Sunday, August 19, 2001   2:09 AM MST


Rubio Canyon: Famous visionary capitalized on the canyon's beauty

By Becky Oskin
Staff Writer

ALTADENA -- The history of Rubio Canyon is inextricably linked with its reliable water supply.

The first person to take the water was Jesus Rubio Maron, a native Californian who first used the year-round stream to irrigate his crops in 1867.

Rubio sold the property in 1877 to a Dr. Hall, who died only two years later. Hall's widow then sold the land to the Woodbury brothers, Altadena's founders.

The Woodburys had grand dreams for building a new community in the foothills north of Pasadena. In 1883, the brothers began piping Rubio Canyon water down to Altadena and tunneling in the canyon's west wall. Three years later, they named their new water company Rubio Canon Land and Water Association.

Rubio Canyon's renown, however, comes from one of southern California's famous visionaries, Professor Thaddeus Lowe.

The professor -- immortalized by Mt. Lowe -- and engineer David Macpherson built the Great Incline, a cable car system that transported city-dwellers from Rubio Canyon to Echo Mountain and the alpine peaks of the San Gabriel Mountains.

Electric trolley tracks were laid in Rubio Canyon in 1893, ending at a transfer site about half a mile from the canyon's mouth. There, Lowe built the Rubio Pavilion and his Great Incline.

Set high on a wooden trestle, the pavilion straddled a narrow point in the canyon while the stream ran below. The two-story building included a 10-room hotel, dance hall and kitchen. A small dam at the head of Grand Chasm Falls, further north in the canyon, powered a hydroelectric generator at the Pavilion.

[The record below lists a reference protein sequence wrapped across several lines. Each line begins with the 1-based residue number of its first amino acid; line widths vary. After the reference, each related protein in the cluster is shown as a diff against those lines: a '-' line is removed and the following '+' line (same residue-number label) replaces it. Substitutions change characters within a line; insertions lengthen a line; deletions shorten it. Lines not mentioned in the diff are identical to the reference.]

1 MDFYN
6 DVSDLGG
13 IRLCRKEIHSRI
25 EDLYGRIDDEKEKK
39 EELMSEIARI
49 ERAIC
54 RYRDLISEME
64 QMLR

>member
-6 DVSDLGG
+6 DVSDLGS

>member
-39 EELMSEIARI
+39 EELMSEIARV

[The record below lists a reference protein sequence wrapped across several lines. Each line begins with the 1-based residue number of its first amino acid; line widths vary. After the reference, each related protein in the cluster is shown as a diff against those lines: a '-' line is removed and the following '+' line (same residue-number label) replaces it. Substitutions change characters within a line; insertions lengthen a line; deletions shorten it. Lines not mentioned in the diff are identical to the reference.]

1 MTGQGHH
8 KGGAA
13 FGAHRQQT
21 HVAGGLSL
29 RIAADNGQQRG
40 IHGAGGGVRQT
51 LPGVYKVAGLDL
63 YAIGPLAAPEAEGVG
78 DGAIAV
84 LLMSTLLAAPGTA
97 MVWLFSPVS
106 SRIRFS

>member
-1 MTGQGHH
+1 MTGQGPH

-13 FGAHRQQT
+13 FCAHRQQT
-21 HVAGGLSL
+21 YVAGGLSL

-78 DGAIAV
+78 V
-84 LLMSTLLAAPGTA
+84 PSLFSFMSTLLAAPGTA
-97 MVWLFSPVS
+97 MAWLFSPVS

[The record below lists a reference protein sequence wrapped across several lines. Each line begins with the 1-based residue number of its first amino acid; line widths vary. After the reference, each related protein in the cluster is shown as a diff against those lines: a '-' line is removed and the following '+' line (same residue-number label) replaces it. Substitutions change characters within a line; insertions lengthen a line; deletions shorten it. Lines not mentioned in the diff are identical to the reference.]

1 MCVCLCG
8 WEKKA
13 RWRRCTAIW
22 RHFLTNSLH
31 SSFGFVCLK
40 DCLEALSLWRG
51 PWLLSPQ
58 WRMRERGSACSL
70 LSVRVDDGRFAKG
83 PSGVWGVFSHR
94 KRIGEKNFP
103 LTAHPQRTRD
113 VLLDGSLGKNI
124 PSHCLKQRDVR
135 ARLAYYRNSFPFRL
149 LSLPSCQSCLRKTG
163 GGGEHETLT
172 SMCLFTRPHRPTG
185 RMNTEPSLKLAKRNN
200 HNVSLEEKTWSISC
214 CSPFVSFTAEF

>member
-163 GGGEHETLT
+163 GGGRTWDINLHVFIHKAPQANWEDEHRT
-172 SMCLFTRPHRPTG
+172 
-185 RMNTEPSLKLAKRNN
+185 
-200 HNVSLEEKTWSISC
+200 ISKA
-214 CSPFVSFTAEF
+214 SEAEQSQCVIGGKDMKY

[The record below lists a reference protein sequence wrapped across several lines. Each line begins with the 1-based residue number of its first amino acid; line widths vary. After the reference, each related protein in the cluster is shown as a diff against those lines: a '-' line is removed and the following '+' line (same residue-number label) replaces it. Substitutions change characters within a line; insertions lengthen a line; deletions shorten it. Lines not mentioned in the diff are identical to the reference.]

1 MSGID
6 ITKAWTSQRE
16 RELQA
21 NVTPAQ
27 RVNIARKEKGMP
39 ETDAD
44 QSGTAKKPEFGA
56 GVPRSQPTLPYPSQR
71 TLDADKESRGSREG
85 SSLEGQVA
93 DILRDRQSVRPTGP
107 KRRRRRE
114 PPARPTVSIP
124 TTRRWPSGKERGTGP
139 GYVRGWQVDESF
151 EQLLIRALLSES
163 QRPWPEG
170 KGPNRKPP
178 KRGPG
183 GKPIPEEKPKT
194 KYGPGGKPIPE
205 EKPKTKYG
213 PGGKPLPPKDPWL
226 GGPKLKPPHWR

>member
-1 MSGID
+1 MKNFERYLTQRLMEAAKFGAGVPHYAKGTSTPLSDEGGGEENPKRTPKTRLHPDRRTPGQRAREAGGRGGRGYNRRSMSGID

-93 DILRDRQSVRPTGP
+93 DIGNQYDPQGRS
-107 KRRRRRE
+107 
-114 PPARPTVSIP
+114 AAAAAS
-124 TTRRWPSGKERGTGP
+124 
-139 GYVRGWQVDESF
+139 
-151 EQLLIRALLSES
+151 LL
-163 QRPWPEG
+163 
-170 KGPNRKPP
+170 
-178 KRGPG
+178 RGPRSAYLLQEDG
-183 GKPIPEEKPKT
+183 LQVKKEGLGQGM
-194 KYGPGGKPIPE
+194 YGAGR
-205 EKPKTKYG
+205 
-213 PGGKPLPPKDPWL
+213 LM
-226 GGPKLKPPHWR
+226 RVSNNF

Lowe never missed an opportunity to capitalize on the mountain's beauty. The steep upper reaches of Rubio Canyon had abundant trees, huge ferns and many waterfalls, which provided cool respite during the hot summers. Lowe built a steep and sometimes rickety wooden walkway along the waterfalls, lit with Japanese paper lanterns at night -- a magical setting.

In 1902, Pacific Electric took over the railway, regrading and straightening the tracks and building a small rail car storage yard at the pavilion.

Rubio Canyon's decline started in 1909 when a storm washed away the staircase, destroyed the pavilion and killed the son of the hotel's caretakers.

The pavilion became a mere stopover point, marked by a wood shed slapped together by Pacific Electric. As highways and cars grew more popular, travelers stopped using the railway and the incline closed in 1936. The train shed was taken down in 1939 and the rails were salvaged for scrap steel during World War II.

Over the years, floods and fire damaged the remaining railway and building artifacts, leaving only a few stone foundations as a reminder of Rubio Canyon's early popularity.

-- Becky Oskin can be reached at (626) 578-6300, Ext. 4451, or by e-mail at

The Fall of Rubio Canyon